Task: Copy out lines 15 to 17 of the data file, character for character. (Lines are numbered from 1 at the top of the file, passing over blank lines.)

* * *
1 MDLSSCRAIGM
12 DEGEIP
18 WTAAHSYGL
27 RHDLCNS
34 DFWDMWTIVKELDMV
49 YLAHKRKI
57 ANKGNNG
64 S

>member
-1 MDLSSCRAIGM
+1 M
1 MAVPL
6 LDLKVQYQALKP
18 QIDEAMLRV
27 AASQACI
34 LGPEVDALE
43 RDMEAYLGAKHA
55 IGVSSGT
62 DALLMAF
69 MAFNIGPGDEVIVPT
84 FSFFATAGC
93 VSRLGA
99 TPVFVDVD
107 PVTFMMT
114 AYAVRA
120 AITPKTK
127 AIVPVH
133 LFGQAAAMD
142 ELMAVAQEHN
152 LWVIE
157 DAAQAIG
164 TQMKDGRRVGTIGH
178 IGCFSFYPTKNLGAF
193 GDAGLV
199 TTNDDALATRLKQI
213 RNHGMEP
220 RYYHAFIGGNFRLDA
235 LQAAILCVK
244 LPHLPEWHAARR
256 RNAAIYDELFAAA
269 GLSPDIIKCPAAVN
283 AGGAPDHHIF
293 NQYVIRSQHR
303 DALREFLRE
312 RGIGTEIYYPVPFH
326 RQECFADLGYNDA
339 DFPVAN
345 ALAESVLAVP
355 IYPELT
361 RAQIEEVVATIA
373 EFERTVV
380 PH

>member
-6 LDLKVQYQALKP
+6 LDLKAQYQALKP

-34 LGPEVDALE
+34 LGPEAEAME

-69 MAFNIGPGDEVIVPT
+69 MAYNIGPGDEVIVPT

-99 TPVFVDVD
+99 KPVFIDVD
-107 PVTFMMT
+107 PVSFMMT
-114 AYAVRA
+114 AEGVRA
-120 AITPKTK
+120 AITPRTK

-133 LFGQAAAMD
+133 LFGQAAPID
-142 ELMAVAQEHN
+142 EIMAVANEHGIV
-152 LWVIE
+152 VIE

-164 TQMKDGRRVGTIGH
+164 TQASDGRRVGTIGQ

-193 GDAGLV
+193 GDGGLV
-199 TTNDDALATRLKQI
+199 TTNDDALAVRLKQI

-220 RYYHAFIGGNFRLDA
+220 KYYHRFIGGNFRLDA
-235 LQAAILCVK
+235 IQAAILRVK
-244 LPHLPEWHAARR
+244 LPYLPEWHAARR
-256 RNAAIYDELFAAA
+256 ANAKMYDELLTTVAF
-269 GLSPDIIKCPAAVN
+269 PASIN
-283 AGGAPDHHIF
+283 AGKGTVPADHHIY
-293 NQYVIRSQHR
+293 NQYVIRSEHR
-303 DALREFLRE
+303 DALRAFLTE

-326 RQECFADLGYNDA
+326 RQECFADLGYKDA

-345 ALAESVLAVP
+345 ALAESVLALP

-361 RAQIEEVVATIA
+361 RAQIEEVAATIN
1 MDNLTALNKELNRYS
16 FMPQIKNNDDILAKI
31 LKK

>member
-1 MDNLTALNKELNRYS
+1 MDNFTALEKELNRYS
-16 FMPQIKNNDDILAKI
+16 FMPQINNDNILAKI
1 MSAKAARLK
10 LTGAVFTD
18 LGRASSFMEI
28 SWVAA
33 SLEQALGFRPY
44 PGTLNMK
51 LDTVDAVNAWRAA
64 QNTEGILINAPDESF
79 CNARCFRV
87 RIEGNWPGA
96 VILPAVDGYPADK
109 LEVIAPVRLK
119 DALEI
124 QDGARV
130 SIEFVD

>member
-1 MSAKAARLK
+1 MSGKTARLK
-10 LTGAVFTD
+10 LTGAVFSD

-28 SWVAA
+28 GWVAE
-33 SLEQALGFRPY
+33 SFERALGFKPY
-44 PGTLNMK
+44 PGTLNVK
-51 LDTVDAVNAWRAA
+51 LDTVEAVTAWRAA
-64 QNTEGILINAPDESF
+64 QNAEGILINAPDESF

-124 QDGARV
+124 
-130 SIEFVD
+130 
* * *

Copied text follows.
27 AASQACI
34 LGPEVDALE
43 RDMEAYLGAKHA